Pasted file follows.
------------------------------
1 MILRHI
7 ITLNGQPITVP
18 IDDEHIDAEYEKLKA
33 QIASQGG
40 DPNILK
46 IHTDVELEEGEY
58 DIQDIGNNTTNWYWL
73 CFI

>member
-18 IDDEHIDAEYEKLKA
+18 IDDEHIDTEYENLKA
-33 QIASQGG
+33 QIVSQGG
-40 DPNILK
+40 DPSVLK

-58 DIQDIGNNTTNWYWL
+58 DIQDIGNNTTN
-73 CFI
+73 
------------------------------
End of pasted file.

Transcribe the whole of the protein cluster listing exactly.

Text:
1 MILRHI
7 ITLNGQPITVP
18 IDDEHIDAEYEKLKA
33 QIASQGG
40 DPNILK
46 IHTDVELEEGEY
58 DIQDIGNNTTNWYWL
73 CFI

>member
-18 IDDEHIDAEYEKLKA
+18 IDDEHIDTEYENLKA
-33 QIASQGG
+33 QIVSQGG
-40 DPNILK
+40 DPSVLK

-58 DIQDIGNNTTNWYWL
+58 DIQDIGNNTTN
-73 CFI
+73 